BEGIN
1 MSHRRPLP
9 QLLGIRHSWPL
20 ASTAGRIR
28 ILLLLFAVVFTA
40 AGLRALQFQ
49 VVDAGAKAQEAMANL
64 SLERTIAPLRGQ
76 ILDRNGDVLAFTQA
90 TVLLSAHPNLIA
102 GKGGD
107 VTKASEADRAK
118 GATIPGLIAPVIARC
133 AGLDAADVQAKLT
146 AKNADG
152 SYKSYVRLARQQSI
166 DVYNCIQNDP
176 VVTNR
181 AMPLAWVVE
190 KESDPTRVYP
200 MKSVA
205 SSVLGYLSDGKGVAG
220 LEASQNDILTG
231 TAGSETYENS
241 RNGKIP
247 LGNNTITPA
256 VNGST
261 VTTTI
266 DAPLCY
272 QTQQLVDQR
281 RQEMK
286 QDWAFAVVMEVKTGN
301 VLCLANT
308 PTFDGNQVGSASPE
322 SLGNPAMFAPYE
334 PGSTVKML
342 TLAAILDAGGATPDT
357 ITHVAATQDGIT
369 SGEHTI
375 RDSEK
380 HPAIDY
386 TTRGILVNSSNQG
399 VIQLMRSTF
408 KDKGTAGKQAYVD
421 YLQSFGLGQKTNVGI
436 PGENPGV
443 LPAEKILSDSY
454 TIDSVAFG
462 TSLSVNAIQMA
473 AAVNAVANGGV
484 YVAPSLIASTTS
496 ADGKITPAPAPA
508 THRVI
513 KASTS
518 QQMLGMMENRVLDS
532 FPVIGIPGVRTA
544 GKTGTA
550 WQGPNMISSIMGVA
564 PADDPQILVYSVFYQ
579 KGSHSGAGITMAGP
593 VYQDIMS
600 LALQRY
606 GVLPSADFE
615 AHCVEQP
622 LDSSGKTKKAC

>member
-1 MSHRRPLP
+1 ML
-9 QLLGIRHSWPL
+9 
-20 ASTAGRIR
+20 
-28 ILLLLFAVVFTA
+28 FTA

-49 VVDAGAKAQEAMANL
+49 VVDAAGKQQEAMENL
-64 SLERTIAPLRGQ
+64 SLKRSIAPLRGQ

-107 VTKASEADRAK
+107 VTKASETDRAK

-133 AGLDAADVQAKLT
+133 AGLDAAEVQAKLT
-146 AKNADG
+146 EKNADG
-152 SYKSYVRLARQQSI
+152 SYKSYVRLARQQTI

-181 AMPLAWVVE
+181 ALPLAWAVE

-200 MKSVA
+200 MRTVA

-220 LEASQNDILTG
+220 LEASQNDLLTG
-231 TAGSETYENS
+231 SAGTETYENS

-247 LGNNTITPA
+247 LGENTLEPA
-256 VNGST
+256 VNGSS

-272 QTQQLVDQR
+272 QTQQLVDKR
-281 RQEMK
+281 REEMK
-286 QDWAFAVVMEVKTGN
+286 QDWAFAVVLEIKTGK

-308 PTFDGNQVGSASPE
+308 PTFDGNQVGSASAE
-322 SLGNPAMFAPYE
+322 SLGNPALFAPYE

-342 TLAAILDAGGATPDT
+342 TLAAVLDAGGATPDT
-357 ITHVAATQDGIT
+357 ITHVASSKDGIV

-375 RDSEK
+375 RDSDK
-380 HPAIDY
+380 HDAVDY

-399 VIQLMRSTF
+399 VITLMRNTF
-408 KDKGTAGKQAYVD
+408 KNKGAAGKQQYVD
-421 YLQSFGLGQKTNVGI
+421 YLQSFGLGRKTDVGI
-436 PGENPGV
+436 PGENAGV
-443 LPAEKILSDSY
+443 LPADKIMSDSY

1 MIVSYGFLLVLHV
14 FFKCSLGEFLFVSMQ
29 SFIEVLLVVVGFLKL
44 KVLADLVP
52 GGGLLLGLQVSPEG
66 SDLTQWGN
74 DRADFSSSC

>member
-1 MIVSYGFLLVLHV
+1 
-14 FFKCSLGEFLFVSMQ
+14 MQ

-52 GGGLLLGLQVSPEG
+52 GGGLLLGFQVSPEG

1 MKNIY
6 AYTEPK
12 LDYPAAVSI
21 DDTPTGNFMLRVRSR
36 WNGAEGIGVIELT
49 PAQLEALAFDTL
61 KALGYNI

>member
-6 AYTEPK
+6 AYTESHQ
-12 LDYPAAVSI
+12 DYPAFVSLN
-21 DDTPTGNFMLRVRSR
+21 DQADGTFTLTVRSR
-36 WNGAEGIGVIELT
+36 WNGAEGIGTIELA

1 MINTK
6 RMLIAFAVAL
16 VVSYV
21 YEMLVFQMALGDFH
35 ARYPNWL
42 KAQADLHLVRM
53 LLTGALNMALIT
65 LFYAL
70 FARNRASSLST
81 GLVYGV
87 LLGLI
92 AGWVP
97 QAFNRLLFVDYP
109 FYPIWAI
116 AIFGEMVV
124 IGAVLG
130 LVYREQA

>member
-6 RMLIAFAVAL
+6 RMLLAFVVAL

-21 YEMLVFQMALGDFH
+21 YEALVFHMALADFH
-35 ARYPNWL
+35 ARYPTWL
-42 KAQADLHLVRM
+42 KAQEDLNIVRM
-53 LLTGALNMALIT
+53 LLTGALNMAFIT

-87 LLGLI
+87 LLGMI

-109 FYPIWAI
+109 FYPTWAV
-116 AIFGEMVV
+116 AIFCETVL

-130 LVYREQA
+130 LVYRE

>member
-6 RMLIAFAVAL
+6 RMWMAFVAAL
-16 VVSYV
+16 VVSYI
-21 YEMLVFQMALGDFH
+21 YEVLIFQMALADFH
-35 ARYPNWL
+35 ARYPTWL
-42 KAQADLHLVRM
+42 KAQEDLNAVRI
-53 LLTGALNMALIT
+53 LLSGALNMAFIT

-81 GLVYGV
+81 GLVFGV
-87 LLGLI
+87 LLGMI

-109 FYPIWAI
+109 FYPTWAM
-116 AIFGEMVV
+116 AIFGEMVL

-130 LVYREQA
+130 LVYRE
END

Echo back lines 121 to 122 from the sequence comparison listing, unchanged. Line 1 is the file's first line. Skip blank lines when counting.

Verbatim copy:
+421 YLQSFGLGRKTDVGI
-436 PGENPGV